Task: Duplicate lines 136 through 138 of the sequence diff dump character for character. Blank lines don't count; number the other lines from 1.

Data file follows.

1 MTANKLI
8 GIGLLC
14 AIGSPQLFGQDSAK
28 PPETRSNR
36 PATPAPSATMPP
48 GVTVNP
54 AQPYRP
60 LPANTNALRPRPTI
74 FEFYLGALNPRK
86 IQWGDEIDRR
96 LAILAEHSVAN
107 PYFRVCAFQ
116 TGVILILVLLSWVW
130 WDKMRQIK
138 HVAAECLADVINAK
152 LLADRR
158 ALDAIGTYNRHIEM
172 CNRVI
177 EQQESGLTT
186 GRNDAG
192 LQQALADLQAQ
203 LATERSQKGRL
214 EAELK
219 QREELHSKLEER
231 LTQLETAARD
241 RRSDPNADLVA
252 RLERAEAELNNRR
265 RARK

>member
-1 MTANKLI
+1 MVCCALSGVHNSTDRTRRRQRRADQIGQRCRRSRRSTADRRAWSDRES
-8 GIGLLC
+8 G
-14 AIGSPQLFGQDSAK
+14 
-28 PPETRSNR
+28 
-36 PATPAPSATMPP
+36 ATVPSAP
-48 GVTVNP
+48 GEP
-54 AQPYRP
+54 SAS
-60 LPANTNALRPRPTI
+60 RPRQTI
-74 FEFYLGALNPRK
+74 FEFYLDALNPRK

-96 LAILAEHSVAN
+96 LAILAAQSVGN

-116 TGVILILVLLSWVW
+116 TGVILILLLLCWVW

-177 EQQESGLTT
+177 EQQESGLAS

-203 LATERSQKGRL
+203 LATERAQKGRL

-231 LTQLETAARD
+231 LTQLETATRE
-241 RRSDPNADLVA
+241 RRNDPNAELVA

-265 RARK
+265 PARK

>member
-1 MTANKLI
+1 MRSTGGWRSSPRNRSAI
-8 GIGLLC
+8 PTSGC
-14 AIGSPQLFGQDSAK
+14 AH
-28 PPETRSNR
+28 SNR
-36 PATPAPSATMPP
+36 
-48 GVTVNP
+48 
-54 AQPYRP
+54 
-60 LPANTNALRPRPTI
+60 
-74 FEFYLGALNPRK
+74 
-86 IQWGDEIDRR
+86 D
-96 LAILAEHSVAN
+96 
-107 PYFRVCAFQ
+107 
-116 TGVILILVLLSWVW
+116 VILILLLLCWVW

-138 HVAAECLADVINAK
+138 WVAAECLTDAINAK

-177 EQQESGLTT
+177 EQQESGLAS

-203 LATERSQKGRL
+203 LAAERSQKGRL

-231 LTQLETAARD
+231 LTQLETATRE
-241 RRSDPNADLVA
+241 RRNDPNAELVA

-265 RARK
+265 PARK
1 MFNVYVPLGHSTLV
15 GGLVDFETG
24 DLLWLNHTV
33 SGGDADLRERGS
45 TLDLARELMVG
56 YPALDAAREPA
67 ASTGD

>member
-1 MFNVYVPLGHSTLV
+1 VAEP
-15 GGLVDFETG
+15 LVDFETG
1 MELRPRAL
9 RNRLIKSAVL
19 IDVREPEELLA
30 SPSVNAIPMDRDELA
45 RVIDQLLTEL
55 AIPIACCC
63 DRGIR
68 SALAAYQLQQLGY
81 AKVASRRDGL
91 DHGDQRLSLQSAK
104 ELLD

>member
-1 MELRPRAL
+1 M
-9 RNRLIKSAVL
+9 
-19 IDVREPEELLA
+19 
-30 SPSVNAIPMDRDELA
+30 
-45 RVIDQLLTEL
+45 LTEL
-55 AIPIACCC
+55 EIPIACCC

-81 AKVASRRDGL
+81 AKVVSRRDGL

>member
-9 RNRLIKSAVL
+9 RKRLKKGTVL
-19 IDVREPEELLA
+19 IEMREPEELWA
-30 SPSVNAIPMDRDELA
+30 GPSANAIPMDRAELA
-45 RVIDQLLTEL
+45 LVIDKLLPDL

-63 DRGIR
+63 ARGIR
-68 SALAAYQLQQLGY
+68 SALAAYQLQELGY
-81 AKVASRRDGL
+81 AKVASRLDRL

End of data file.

+55 EIPIACCC

-81 AKVASRRDGL
+81 AKVVSRRDGL